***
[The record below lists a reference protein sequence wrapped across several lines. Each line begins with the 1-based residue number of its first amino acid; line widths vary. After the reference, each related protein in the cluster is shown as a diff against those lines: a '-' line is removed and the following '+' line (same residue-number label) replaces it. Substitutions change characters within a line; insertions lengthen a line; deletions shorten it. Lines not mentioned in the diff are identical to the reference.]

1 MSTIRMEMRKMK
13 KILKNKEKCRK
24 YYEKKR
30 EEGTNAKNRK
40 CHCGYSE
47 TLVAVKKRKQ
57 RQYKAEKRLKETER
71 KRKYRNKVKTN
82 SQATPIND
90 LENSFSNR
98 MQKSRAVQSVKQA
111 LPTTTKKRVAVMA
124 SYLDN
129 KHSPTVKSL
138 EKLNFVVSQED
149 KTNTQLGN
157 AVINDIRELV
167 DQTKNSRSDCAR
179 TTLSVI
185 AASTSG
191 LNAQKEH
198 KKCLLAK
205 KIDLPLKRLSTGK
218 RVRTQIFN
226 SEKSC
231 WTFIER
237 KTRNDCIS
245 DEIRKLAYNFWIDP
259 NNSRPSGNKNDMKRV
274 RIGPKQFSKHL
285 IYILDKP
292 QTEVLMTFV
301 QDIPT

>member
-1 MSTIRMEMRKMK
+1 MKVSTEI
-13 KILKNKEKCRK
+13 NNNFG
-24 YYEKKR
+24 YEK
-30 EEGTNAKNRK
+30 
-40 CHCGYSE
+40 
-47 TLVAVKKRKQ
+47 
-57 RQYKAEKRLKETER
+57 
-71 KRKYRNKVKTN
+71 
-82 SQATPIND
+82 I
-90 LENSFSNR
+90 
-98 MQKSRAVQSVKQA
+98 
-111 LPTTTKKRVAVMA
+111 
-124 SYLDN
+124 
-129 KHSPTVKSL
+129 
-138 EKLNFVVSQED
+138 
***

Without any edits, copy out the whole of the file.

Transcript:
[The record below lists a reference protein sequence wrapped across several lines. Each line begins with the 1-based residue number of its first amino acid; line widths vary. After the reference, each related protein in the cluster is shown as a diff against those lines: a '-' line is removed and the following '+' line (same residue-number label) replaces it. Substitutions change characters within a line; insertions lengthen a line; deletions shorten it. Lines not mentioned in the diff are identical to the reference.]

1 MSTIRMEMRKMK
13 KILKNKEKCRK
24 YYEKKR
30 EEGTNAKNRK
40 CHCGYSE
47 TLVAVKKRKQ
57 RQYKAEKRLKETER
71 KRKYRNKVKTN
82 SQATPIND
90 LENSFSNR
98 MQKSRAVQSVKQA
111 LPTTTKKRVAVMA
124 SYLDN
129 KHSPTVKSL
138 EKLNFVVSQED
149 KTNTQLGN
157 AVINDIRELV
167 DQTKNSRSDCAR
179 TTLSVI
185 AASTSG
191 LNAQKEH
198 KKCLLAK
205 KIDLPLKRLSTGK
218 RVRTQIFN
226 SEKSC
231 WTFIER
237 KTRNDCIS
245 DEIRKLAYNFWIDP
259 NNSRPSGNKNDMKRV
274 RIGPKQFSKHL
285 IYILDKP
292 QTEVLMTFV
301 QDIPT

>member
-1 MSTIRMEMRKMK
+1 MKVSTEI
-13 KILKNKEKCRK
+13 NNNFG
-24 YYEKKR
+24 YEK
-30 EEGTNAKNRK
+30 
-40 CHCGYSE
+40 
-47 TLVAVKKRKQ
+47 
-57 RQYKAEKRLKETER
+57 
-71 KRKYRNKVKTN
+71 
-82 SQATPIND
+82 I
-90 LENSFSNR
+90 
-98 MQKSRAVQSVKQA
+98 
-111 LPTTTKKRVAVMA
+111 
-124 SYLDN
+124 
-129 KHSPTVKSL
+129 
-138 EKLNFVVSQED
+138 